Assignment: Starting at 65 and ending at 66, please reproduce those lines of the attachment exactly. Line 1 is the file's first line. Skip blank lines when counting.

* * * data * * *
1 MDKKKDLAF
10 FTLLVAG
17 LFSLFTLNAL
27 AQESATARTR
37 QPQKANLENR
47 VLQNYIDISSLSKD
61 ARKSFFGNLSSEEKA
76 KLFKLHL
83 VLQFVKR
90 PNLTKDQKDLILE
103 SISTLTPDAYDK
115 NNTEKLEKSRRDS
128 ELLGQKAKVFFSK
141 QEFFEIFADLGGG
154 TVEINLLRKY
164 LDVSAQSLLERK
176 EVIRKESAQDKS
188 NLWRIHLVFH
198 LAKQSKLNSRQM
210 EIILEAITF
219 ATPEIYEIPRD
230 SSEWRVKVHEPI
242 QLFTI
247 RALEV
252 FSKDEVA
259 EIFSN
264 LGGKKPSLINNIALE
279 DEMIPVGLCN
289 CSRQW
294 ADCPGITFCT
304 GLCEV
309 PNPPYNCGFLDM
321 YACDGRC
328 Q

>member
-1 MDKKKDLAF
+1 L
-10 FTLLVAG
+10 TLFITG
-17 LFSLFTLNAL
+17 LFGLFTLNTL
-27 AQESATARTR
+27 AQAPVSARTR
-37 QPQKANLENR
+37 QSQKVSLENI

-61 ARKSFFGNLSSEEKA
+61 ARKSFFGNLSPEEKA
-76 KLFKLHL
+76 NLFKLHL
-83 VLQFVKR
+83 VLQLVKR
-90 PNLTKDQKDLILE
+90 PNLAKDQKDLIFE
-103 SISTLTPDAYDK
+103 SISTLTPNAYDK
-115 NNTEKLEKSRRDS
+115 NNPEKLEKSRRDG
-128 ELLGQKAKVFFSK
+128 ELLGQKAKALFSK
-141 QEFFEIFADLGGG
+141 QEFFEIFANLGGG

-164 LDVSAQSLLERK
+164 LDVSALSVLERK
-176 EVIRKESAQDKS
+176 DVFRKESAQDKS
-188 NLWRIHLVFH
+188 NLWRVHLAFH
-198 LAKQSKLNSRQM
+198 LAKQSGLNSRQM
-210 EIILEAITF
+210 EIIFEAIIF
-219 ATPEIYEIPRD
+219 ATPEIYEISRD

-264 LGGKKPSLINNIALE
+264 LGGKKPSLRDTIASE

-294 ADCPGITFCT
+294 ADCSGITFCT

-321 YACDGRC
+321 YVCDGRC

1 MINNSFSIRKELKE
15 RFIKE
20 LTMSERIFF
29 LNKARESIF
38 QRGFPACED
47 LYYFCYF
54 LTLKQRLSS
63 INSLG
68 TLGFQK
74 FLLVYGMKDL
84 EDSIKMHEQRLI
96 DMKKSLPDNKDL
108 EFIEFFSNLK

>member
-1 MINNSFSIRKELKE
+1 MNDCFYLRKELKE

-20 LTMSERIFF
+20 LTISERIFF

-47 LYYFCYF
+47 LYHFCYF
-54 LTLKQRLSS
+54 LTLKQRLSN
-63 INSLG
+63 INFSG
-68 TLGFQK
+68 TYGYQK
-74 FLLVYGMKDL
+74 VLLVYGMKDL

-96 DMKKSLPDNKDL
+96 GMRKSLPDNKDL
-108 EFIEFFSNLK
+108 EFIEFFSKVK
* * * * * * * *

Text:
+176 DVFRKESAQDKS
-188 NLWRIHLVFH